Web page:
Brand Identity Outside of Graphic Design

Brand Identity Outside of Graphic Design

In this post I want to discuss with you, how to build a brand identity outside of Graphic Design. Graphic Design is the obvious part to branding but there is so much more and many different levels to consider. Only once you know the full picture can you revert back to the design elements.

First of all, there are a few features to consider when building a brand identity. Namely, knowing your USP or unique selling point, it’s the thing that sets your company apart and makes you different from your competitors. In the same breath it has to be a difference that your clients will actually benefit from – not the fact you eat hot dogs for breakfast in clogs!

The next would be naming and messaging which are both really forms of messaging, as your name should be the singular message that people are going to catch right from the beginning. While the messaging could be a brand driver or slogan, some form of secondary messaging that further explains the name and culture of your brand. This would usually be anything that your communicating in a text format to your consumer or clients.

Logo and visuals also need to be tide into that same identity while there’s other style elements to be used and complete the overall look, feel, sound, editorial voice that comes across to the customer.

Other than those well known core elements we have the applications of your brand identity and where you would find this. If you’re building an identity for your business, obviously you’re going to have a logo and visual elements to get your customer dialled in to your company. But don’t forget there’s also a stickiness that comes with your brand when you also brand your products, giving them specific sub-logos, names and even trademarks. Keep in mind that your products might spin off and become their own entities or even projects that you pursue in the future.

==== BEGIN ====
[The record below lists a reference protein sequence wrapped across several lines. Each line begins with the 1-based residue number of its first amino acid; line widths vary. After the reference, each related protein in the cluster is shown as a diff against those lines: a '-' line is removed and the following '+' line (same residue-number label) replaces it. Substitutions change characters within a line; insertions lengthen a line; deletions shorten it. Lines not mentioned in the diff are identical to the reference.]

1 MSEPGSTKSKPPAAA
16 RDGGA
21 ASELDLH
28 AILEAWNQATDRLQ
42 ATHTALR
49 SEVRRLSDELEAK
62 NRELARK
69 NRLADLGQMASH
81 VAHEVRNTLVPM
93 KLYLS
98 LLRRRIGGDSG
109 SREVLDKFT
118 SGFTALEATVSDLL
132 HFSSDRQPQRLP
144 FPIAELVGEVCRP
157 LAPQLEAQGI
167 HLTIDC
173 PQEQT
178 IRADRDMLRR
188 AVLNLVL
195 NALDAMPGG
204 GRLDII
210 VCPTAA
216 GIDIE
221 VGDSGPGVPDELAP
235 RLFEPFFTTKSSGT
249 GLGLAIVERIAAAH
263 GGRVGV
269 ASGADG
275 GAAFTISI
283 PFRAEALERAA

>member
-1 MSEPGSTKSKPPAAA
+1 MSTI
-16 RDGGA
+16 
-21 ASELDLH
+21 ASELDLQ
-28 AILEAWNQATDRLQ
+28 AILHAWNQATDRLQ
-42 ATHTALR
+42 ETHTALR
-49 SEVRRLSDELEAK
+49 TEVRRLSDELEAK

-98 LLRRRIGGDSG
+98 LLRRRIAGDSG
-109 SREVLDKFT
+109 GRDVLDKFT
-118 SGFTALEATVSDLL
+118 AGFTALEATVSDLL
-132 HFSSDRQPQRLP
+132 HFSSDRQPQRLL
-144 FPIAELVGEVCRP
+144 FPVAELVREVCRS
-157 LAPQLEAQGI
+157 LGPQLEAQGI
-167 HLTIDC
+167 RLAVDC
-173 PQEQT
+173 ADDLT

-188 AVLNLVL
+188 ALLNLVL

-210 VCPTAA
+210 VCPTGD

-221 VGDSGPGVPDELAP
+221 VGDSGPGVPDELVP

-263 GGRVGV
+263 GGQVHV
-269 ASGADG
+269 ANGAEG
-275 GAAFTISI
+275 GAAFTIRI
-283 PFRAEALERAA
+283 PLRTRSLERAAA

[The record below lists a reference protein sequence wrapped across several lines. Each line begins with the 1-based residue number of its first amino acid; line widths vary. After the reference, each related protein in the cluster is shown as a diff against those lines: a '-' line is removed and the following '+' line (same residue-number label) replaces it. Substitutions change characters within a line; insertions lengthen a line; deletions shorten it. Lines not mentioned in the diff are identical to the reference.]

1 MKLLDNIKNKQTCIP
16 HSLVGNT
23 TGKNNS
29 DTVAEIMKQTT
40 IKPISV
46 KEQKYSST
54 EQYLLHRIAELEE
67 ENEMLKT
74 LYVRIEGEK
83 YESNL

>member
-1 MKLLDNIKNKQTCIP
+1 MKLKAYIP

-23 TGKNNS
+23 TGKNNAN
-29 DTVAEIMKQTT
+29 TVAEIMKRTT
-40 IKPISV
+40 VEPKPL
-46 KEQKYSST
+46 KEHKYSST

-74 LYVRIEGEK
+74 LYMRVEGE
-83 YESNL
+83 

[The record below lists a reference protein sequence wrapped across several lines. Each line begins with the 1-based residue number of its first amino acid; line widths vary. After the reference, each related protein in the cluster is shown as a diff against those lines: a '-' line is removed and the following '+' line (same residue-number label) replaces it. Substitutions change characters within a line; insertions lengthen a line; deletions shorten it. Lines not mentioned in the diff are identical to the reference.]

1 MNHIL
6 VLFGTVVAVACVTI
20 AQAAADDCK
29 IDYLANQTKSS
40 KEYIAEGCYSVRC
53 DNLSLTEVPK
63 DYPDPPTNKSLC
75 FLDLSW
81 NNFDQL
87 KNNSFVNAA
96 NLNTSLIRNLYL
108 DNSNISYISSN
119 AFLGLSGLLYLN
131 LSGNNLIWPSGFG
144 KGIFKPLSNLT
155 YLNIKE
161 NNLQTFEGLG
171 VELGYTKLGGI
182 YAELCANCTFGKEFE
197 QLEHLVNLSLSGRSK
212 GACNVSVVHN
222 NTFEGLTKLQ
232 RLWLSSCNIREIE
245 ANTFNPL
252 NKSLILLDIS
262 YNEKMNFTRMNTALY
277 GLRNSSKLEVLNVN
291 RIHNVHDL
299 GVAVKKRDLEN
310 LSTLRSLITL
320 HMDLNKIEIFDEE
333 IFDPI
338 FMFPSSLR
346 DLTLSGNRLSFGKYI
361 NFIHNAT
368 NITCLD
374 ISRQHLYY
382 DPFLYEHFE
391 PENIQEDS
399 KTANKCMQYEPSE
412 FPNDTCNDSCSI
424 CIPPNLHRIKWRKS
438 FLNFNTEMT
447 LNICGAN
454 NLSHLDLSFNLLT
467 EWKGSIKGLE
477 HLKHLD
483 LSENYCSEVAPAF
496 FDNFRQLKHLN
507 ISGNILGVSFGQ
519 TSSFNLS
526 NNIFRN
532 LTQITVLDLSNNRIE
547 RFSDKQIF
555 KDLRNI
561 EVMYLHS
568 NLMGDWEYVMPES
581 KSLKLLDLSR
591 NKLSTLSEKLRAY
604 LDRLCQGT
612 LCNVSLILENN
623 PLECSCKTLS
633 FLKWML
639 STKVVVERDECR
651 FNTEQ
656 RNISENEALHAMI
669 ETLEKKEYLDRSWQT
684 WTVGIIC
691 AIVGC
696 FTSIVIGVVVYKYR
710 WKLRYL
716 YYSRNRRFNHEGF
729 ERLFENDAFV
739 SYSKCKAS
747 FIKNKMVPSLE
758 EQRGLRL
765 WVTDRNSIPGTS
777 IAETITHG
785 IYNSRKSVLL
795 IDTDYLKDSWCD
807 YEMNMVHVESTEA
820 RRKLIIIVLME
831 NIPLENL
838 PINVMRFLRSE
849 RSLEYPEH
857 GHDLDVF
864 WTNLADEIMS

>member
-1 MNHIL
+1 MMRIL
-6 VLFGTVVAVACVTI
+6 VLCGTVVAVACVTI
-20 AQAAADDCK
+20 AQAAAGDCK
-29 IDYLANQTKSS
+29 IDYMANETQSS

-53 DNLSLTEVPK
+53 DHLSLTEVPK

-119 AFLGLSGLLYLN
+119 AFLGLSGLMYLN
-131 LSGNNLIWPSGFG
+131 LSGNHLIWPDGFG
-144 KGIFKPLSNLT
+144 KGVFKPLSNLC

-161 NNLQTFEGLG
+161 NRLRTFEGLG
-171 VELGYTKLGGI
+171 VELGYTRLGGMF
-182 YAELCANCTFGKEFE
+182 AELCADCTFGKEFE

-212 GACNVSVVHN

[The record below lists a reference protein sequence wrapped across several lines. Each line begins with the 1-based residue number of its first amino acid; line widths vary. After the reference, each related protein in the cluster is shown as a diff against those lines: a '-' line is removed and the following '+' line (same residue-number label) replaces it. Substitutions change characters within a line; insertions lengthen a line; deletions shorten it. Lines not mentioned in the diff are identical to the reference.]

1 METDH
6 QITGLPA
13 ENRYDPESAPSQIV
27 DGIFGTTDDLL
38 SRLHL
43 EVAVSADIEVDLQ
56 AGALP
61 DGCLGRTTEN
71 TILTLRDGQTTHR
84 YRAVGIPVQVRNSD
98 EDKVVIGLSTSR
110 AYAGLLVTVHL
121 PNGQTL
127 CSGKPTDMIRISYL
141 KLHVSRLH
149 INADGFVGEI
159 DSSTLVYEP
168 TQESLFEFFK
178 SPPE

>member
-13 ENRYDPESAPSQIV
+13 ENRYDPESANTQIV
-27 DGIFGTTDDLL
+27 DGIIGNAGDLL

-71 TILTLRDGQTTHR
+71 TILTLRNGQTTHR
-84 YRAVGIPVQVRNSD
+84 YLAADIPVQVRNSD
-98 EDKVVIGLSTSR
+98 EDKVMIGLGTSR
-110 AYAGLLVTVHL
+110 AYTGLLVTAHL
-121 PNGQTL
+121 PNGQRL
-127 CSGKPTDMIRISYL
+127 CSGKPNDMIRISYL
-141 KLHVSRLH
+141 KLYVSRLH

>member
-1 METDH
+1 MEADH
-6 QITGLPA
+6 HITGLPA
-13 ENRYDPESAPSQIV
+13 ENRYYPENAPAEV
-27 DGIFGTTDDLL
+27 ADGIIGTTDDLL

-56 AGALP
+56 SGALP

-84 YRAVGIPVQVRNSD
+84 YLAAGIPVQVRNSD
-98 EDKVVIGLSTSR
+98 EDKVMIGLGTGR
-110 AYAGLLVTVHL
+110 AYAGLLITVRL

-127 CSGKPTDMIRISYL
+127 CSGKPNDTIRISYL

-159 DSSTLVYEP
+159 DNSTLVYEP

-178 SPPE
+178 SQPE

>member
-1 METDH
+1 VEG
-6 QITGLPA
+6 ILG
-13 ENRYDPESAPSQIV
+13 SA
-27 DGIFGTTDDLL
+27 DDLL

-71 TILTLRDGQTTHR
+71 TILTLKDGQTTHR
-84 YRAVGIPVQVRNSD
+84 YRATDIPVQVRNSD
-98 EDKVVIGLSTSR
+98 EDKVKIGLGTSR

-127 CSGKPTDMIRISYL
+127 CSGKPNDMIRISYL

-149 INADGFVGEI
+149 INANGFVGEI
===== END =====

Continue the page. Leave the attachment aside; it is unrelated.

Also, consider your services and how you can draw a dotted line around ‘packaged services.’ Their things you offer customers and can well become products or brands in there own right. You might have to consider other features within these services too.

Don’t forget that key people are also part of your brand and need to be concurrent with the overall brand messaging. For example; if I say ‘Apple’ you understand that’s a company, if I say ‘iPhone’ you understand that’s a product and if I say ‘Siri’ you know that’s a feature. To Apple’s credit they have managed to establish brands on many levels, even to the point that Steve Jobs being a key figure within this group of people (aka a company) concurs with the ret of Apple’s think different / revolutionary message.

MARKUS

 

 

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